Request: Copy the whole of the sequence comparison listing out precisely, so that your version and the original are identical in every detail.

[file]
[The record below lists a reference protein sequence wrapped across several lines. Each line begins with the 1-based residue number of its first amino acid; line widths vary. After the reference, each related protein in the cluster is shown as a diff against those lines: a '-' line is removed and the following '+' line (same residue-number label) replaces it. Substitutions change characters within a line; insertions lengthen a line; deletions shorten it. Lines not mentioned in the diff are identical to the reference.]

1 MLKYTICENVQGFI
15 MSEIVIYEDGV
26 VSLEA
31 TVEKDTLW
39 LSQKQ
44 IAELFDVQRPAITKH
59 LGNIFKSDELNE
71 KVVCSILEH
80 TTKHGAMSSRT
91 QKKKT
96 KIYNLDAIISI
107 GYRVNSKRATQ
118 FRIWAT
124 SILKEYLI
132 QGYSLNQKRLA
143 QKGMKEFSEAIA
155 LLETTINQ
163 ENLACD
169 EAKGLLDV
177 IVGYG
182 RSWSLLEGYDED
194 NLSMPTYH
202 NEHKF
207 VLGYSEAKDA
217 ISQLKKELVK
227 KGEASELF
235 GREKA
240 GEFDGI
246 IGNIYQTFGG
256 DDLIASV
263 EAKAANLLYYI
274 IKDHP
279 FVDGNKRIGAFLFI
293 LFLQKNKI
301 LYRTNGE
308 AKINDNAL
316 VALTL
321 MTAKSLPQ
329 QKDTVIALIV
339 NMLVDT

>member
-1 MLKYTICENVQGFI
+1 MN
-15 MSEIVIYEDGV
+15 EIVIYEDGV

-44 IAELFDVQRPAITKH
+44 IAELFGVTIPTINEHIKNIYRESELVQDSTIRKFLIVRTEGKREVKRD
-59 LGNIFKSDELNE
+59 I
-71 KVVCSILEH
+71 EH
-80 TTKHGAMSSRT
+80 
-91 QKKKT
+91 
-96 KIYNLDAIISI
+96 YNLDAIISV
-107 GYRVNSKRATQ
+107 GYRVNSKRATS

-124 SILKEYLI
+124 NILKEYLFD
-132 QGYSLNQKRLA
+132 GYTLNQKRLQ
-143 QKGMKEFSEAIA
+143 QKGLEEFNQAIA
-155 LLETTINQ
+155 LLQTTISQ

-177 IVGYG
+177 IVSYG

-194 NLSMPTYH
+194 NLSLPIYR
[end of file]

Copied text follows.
[The record below lists a reference protein sequence wrapped across several lines. Each line begins with the 1-based residue number of its first amino acid; line widths vary. After the reference, each related protein in the cluster is shown as a diff against those lines: a '-' line is removed and the following '+' line (same residue-number label) replaces it. Substitutions change characters within a line; insertions lengthen a line; deletions shorten it. Lines not mentioned in the diff are identical to the reference.]

1 MLKYTICENVQGFI
15 MSEIVIYEDGV
26 VSLEA
31 TVEKDTLW
39 LSQKQ
44 IAELFDVQRPAITKH
59 LGNIFKSDELNE
71 KVVCSILEH
80 TTKHGAMSSRT
91 QKKKT
96 KIYNLDAIISI
107 GYRVNSKRATQ
118 FRIWAT
124 SILKEYLI
132 QGYSLNQKRLA
143 QKGMKEFSEAIA
155 LLETTINQ
163 ENLACD
169 EAKGLLDV
177 IVGYG
182 RSWSLLEGYDED
194 NLSMPTYH
202 NEHKF
207 VLGYSEAKDA
217 ISQLKKELVK
227 KGEASELF
235 GREKA
240 GEFDGI
246 IGNIYQTFGG
256 DDLIASV
263 EAKAANLLYYI
274 IKDHP
279 FVDGNKRIGAFLFI
293 LFLQKNKI
301 LYRTNGE
308 AKINDNAL
316 VALTL
321 MTAKSLPQ
329 QKDTVIALIV
339 NMLVDT

>member
-1 MLKYTICENVQGFI
+1 MN
-15 MSEIVIYEDGV
+15 EIVIYEDGV

-44 IAELFDVQRPAITKH
+44 IAELFGVTIPTINEHIKNIYRESELVQDSTIRKFLIVRTEGKREVKRD
-59 LGNIFKSDELNE
+59 I
-71 KVVCSILEH
+71 EH
-80 TTKHGAMSSRT
+80 
-91 QKKKT
+91 
-96 KIYNLDAIISI
+96 YNLDAIISV
-107 GYRVNSKRATQ
+107 GYRVNSKRATS

-124 SILKEYLI
+124 NILKEYLFD
-132 QGYSLNQKRLA
+132 GYTLNQKRLQ
-143 QKGMKEFSEAIA
+143 QKGLEEFNQAIA
-155 LLETTINQ
+155 LLQTTISQ

-177 IVGYG
+177 IVSYG

-194 NLSMPTYH
+194 NLSLPIYR